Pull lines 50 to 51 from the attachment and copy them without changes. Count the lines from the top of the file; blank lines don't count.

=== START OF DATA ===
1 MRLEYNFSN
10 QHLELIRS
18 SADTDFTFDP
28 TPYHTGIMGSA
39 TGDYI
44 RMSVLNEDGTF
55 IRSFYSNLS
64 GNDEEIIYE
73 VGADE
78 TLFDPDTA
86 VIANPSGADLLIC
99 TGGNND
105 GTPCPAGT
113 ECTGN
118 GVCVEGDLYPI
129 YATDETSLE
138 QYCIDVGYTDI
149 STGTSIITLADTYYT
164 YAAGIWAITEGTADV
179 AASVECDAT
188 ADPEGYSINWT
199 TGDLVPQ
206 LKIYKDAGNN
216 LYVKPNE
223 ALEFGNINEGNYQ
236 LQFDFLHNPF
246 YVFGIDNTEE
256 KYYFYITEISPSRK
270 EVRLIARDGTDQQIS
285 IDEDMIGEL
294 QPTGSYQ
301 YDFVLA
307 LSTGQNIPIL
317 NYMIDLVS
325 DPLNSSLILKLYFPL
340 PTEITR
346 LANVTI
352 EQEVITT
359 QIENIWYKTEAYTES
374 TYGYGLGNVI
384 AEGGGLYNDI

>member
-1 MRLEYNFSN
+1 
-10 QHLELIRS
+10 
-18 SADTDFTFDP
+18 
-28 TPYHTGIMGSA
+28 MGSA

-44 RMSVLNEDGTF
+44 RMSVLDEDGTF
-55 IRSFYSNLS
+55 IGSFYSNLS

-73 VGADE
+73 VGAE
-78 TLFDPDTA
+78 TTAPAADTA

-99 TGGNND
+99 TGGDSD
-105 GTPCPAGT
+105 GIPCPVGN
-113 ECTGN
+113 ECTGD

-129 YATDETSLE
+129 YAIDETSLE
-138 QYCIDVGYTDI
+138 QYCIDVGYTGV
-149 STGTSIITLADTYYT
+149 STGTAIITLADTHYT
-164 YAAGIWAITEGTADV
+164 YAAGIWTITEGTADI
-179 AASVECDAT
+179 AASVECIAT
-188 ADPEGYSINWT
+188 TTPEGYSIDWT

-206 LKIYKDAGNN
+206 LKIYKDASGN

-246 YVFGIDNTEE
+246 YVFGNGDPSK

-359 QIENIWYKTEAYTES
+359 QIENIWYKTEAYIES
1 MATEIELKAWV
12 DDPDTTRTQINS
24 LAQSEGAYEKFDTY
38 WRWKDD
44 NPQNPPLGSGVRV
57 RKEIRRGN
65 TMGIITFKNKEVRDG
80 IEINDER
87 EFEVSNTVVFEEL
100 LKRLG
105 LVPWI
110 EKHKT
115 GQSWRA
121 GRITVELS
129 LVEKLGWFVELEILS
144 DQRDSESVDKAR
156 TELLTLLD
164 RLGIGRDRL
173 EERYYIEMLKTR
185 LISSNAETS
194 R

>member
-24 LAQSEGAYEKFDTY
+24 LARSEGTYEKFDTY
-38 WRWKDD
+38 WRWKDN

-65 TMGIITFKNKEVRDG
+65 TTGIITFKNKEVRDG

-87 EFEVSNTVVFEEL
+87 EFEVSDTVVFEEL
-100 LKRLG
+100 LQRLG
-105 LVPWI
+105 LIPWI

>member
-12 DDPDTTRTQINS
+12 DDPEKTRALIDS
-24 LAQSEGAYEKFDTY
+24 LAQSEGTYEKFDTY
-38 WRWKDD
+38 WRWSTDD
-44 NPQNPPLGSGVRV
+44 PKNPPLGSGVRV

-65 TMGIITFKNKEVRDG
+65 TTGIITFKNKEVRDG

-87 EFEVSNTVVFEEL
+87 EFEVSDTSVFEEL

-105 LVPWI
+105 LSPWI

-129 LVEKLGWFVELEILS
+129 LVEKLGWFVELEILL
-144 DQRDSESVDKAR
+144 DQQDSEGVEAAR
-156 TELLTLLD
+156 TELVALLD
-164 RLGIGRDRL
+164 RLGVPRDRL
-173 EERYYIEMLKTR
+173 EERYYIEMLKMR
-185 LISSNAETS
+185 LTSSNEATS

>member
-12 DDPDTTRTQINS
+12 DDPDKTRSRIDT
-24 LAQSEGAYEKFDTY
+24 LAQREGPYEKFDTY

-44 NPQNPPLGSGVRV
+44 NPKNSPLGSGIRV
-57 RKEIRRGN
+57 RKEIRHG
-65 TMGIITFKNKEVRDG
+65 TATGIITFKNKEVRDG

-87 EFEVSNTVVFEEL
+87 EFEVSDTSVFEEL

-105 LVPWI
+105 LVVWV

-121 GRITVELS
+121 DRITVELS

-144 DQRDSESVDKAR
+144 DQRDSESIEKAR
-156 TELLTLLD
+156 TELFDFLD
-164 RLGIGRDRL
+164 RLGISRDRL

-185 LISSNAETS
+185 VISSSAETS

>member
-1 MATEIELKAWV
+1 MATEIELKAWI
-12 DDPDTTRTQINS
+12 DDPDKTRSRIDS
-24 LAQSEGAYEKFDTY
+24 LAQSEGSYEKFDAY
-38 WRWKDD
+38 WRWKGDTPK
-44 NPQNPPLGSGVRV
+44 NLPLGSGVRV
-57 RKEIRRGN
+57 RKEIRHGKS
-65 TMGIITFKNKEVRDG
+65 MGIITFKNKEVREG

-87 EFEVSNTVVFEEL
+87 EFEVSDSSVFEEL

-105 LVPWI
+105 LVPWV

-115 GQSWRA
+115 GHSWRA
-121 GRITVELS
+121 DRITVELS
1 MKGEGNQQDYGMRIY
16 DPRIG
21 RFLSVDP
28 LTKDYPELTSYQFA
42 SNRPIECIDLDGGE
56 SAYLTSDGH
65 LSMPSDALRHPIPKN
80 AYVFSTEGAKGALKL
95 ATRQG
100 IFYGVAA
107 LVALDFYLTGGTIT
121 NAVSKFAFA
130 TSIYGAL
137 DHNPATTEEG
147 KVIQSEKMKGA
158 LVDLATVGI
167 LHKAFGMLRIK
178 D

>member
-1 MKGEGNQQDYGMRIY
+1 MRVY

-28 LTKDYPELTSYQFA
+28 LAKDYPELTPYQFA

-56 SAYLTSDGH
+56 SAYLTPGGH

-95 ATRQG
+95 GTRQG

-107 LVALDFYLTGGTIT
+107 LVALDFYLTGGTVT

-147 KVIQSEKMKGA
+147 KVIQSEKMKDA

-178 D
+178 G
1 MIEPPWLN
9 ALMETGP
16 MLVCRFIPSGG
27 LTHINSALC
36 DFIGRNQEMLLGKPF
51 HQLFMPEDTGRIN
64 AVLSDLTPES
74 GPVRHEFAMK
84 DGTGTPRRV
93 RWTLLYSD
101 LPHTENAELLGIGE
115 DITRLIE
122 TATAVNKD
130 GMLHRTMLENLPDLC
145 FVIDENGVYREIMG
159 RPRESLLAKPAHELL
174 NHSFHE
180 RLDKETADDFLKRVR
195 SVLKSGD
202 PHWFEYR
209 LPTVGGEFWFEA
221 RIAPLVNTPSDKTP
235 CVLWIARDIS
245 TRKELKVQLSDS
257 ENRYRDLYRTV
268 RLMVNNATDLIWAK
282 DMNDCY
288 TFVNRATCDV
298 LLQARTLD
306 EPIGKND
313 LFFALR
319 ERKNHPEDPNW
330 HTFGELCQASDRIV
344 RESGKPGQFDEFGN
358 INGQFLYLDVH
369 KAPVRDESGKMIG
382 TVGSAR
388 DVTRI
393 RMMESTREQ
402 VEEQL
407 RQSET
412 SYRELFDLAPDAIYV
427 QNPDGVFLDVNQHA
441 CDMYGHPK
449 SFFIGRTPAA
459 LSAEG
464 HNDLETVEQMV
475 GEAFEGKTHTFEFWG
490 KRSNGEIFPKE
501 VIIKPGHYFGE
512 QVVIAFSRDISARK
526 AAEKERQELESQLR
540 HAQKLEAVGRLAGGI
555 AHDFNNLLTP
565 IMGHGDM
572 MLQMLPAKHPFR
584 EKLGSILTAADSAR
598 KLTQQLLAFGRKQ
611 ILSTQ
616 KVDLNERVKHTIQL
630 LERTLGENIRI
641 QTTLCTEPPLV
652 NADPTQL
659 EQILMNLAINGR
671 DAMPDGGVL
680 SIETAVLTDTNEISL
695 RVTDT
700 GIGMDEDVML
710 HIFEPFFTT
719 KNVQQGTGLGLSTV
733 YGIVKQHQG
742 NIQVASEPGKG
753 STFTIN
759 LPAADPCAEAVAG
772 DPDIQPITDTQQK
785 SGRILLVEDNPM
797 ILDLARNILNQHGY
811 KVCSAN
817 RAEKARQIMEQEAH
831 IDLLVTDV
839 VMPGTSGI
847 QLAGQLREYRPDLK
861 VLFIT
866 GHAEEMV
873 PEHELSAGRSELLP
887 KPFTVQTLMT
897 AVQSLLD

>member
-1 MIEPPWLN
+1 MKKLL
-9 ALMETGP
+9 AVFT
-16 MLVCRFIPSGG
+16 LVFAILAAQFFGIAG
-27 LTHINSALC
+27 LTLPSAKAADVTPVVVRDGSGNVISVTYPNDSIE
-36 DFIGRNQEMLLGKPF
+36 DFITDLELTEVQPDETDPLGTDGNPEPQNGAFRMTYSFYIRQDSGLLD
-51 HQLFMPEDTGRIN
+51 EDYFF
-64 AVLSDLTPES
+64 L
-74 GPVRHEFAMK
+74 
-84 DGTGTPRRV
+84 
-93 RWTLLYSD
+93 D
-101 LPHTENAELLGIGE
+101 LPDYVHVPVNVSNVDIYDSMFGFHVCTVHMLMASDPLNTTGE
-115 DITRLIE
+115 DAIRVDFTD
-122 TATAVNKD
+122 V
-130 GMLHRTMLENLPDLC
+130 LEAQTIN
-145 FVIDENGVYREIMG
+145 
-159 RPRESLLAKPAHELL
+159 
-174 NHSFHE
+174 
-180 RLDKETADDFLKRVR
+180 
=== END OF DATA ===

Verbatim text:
+28 MGSA

-44 RMSVLNEDGTF